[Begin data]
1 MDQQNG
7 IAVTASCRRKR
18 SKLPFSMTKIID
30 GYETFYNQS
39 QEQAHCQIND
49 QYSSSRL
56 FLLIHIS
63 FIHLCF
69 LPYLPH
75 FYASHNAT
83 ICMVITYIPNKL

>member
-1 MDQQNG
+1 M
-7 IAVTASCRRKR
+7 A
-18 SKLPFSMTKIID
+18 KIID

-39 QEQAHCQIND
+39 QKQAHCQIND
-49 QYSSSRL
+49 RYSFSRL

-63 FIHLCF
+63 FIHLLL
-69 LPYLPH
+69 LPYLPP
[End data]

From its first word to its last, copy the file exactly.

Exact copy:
1 MDQQNG
7 IAVTASCRRKR
18 SKLPFSMTKIID
30 GYETFYNQS
39 QEQAHCQIND
49 QYSSSRL
56 FLLIHIS
63 FIHLCF
69 LPYLPH
75 FYASHNAT
83 ICMVITYIPNKL

>member
-1 MDQQNG
+1 M
-7 IAVTASCRRKR
+7 A
-18 SKLPFSMTKIID
+18 KIID

-39 QEQAHCQIND
+39 QKQAHCQIND
-49 QYSSSRL
+49 RYSFSRL

-63 FIHLCF
+63 FIHLLL
-69 LPYLPH
+69 LPYLPP